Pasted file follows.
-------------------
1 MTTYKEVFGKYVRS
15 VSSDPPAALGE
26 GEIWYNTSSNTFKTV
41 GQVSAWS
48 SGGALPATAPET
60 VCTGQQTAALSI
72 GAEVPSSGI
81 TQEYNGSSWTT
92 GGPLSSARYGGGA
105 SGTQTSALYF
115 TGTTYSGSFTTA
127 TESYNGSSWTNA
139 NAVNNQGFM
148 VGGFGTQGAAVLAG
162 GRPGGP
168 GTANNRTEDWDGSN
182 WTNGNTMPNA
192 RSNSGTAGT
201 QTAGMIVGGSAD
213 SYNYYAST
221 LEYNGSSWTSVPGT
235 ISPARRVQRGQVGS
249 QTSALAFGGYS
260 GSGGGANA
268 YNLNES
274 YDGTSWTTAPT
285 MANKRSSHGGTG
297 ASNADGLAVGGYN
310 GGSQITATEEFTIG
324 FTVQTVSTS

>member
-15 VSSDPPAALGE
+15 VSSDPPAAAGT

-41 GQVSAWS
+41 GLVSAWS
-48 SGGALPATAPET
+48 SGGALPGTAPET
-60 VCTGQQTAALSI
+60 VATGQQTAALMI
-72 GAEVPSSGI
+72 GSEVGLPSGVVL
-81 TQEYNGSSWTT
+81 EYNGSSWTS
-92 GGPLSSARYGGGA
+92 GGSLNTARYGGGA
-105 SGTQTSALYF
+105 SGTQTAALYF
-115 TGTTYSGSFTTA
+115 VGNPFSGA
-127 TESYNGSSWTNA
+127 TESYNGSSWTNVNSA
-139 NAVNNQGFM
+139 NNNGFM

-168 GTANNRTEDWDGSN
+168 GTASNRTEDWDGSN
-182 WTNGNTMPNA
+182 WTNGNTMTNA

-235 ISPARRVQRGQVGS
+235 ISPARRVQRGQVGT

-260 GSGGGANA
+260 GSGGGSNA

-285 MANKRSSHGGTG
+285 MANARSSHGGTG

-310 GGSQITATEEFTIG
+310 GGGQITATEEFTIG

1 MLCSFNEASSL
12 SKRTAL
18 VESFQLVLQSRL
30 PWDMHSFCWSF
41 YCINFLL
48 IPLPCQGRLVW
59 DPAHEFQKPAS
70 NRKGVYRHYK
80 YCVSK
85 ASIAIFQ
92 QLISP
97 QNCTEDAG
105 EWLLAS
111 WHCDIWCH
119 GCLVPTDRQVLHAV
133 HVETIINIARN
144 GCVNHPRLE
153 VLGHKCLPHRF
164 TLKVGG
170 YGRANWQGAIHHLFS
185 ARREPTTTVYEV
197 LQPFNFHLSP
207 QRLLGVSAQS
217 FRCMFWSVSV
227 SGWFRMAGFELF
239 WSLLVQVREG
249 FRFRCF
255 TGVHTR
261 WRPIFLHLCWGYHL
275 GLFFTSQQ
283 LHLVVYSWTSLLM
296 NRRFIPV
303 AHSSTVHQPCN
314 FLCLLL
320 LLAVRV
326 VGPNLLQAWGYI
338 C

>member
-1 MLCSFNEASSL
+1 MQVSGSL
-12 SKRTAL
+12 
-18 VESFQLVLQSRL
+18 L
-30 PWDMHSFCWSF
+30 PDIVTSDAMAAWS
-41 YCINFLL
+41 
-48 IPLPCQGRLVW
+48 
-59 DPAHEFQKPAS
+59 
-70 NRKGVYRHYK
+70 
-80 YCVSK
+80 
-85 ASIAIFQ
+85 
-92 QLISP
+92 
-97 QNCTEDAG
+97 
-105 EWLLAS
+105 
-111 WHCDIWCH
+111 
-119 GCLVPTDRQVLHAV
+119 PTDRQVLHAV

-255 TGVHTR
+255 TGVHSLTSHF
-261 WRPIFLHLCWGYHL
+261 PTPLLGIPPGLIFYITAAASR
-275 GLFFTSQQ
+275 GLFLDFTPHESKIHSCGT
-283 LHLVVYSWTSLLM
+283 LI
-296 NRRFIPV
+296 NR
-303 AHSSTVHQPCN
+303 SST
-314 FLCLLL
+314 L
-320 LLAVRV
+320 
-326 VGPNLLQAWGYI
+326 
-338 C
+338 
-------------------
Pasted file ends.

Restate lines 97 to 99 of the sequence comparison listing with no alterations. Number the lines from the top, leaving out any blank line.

296 NRRFIPV
303 AHSSTVHQPCN
314 FLCLLL